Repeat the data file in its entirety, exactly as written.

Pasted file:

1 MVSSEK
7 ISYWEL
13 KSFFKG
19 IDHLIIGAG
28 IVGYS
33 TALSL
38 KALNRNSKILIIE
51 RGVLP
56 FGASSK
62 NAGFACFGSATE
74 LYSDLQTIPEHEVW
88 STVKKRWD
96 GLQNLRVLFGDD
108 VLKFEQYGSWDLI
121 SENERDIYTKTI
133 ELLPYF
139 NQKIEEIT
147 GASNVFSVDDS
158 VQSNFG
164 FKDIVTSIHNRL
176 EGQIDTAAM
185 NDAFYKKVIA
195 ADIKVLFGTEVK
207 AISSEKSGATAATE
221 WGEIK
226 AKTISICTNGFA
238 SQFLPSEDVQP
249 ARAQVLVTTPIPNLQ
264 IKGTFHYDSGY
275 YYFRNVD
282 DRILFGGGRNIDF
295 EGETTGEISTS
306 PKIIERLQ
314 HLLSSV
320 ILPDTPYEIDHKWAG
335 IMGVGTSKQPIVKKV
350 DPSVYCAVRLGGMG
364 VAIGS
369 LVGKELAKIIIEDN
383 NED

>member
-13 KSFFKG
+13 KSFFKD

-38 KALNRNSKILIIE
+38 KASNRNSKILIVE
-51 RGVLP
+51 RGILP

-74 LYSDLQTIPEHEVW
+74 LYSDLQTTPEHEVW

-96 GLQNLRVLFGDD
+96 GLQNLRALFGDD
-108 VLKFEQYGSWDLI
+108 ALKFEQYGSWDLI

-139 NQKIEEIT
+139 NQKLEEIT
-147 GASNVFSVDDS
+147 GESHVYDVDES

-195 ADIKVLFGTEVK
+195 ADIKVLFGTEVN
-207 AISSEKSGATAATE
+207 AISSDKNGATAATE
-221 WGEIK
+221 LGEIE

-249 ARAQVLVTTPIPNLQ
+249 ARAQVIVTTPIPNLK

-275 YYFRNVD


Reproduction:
1 MVSSEK
7 ISYWEL
13 KSFFKG
19 IDHLIIGAG
28 IVGYS
33 TALSL
38 KALNRNSKILIIE
51 RGVLP
56 FGASSK
62 NAGFACFGSATE
74 LYSDLQTIPEHEVW
88 STVKKRWD
96 GLQNLRVLFGDD
108 VLKFEQYGSWDLI
121 SENERDIYTKTI
133 ELLPYF
139 NQKIEEIT
147 GASNVFSVDDS
158 VQSNFG
164 FKDIVTSIHNRL
176 EGQIDTAAM
185 NDAFYKKVIA
195 ADIKVLFGTEVK
207 AISSEKSGATAATE
221 WGEIK
226 AKTISICTNGFA
238 SQFLPSEDVQP
249 ARAQVLVTTPIPNLQ
264 IKGTFHYDSGY
275 YYFRNVD
282 DRILFGGGRNIDF
295 EGETTGEISTS
306 PKIIERLQ
314 HLLSSV
320 ILPDTPYEIDHKWAG
335 IMGVGTSKQPIVKKV
350 DPSVYCAVRLGGMG
364 VAIGS
369 LVGKELAKIIIEDN
383 NED

>member
-13 KSFFKG
+13 KSFFKD

-38 KALNRNSKILIIE
+38 KASNRNSKILIVE
-51 RGVLP
+51 RGILP

-74 LYSDLQTIPEHEVW
+74 LYSDLQTTPEHEVW

-96 GLQNLRVLFGDD
+96 GLQNLRALFGDD
-108 VLKFEQYGSWDLI
+108 ALKFEQYGSWDLI

-139 NQKIEEIT
+139 NQKLEEIT
-147 GASNVFSVDDS
+147 GESHVYDVDES

-195 ADIKVLFGTEVK
+195 ADIKVLFGTEVN
-207 AISSEKSGATAATE
+207 AISSDKNGATAATE
-221 WGEIK
+221 LGEIE

-249 ARAQVLVTTPIPNLQ
+249 ARAQVIVTTPIPNLK

-275 YYFRNVD